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Team management key to development success

Trusting your development team to do their jobs, speaking the same language as your team and backing up your team are key attributes for managing software development efforts. And for critical development projects with tight time constraints, smaller local teams work better than large, distributed teams.

That was the consensus of a lively panel discussion Wednesday night at the XML and Web Services One Conference held last week in Boston. Panel members Toufic Boubez, CTO of Layer 7 Technologies; John Williams, CEO and president of Blue Mountain Commerce; and Dave McCall, development consultant at Groove Networks, agreed that developers work better when trusted to do their jobs, without somebody looking over their shoulder.

''Micromanagers should be thrown out on their butts or retrained,'' joked Boubez. Knowing when to leave team members alone, however, must be accompanied by knowing when to step in and back them up, and following through on things--in other words, a manager must have integrity, said McCall. And a manager who is well versed technically, he suggested, makes speaking the same language easier.

The ability to assemble a skilled team that works together well and meets project goals is also the mark of a good manager, the panel members agreed. And while there are a variety of project management and collaboration tools for keeping a team on track, the participants agreed that good instincts are just as important, if not more so.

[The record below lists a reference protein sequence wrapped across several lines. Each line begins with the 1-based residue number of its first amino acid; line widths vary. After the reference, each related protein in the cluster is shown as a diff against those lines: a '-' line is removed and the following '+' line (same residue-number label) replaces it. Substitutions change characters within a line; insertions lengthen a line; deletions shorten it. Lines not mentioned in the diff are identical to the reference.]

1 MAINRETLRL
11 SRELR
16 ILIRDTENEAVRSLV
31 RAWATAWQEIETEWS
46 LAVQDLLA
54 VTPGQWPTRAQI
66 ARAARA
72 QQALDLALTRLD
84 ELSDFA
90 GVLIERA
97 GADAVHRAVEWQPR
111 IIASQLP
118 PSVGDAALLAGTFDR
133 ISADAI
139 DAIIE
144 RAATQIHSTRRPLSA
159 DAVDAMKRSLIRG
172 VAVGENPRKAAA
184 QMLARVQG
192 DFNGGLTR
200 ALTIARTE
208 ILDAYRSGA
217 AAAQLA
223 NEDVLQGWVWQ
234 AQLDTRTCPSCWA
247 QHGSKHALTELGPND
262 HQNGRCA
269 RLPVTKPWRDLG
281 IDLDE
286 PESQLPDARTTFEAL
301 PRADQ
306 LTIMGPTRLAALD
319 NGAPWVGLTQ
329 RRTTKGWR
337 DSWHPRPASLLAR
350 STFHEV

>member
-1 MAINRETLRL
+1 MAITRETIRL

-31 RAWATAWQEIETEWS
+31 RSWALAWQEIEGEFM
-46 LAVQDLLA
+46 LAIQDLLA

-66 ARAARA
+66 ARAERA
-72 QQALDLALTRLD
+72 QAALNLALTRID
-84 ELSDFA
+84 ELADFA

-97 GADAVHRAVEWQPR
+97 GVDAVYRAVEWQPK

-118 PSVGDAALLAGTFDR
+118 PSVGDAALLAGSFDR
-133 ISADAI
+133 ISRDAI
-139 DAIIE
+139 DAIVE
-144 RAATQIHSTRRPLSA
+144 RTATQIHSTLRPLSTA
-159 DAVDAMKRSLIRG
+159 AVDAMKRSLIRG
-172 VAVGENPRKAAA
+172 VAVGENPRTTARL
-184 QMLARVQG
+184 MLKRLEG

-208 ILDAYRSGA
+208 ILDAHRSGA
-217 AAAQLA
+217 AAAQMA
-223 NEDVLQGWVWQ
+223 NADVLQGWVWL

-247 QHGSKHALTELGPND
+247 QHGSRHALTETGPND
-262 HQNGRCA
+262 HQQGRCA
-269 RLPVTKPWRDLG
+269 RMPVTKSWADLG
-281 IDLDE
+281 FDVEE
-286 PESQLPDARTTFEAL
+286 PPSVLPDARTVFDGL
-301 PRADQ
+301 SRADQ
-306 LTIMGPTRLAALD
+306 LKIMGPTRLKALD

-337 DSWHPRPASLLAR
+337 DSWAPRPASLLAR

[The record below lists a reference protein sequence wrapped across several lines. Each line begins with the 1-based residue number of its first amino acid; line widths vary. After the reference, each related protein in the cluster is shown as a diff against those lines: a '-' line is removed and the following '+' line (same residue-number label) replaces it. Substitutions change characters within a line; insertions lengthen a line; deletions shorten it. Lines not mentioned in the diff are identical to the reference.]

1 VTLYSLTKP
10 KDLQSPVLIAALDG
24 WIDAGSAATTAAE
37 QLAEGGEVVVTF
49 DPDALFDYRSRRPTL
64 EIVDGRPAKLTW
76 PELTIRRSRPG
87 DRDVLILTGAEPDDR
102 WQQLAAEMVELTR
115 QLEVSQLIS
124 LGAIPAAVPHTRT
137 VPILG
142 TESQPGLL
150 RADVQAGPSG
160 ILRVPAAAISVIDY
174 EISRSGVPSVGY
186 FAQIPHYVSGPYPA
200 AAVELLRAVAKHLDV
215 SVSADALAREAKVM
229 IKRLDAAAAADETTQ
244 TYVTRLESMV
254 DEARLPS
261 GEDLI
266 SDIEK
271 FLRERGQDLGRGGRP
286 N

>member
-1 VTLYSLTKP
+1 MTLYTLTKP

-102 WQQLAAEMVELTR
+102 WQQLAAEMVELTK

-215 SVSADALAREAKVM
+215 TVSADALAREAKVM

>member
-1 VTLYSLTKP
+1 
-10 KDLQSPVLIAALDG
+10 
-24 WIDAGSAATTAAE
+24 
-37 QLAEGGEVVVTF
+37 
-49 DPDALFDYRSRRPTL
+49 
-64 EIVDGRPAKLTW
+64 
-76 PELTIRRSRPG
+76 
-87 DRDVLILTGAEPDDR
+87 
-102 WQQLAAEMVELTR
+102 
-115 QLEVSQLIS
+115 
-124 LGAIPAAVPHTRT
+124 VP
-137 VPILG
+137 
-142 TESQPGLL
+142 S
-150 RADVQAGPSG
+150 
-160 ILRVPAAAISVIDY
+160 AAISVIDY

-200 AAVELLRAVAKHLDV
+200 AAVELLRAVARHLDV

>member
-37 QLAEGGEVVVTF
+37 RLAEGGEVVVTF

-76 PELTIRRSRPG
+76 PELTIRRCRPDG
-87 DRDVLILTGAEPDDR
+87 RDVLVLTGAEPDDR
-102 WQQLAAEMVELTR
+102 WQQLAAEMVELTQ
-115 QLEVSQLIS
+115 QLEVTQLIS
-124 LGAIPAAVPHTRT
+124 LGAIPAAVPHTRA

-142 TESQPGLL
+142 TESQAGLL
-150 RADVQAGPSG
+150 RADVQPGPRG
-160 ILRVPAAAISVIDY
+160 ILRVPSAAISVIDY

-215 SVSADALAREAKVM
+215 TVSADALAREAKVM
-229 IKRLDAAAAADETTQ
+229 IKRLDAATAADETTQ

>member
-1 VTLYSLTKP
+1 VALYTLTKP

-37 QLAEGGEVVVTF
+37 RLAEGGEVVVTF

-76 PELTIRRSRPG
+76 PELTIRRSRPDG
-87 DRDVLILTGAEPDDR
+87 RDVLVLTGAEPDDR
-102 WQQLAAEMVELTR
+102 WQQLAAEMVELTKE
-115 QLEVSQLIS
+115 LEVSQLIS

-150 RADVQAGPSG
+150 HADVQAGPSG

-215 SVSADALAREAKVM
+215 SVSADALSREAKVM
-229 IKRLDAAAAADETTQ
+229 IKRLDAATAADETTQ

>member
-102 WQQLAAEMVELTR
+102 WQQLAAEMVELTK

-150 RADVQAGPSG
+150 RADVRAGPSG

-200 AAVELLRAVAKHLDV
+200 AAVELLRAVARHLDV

To manage a project, ''there are technologies you can apply, or you can rely on a go-to person and your gut feeling. I like tools, but you still have to use your gut feeling,'' said Williams. Boubez agreed, saying a good team manager relies on ''stop and think'' or ''stop and sync'' points to see where you are in a project. He added that sometimes project management tools and rigorous methodologies create too much overhead for certain types of projects.

Panel members disagreed with one observer's suggestion that the notion of fixed development cycles with localized teams and hard dates for deliverable is ''1995 thinking,'' and that an open-source, distributed style of development is more in keeping with today's move toward Web services and iterative software development. Rather, they suggested, the nature of the project should determine the style of development and the size of the team. ''With any software project, you have time deadlines and goals. The harder these constraints are, the less a distributed, open-source type of development is successful,'' said Boubez.

And while collaborative tools make it easier to communicate than before, ''you still have to make a concerted effort,'' said Williams, and occasionally gather the team for a ''face-to-face, pizza and beer'' session. And even though the nature of Web services means the developers have to be more agile in responding to the customer, ''we still have to look at delivering a product. Someone has to be the person who makes the dates,'' said McCall.

About the Author

Colleen Frye is a freelance writer based in Bridgewater, Mass.

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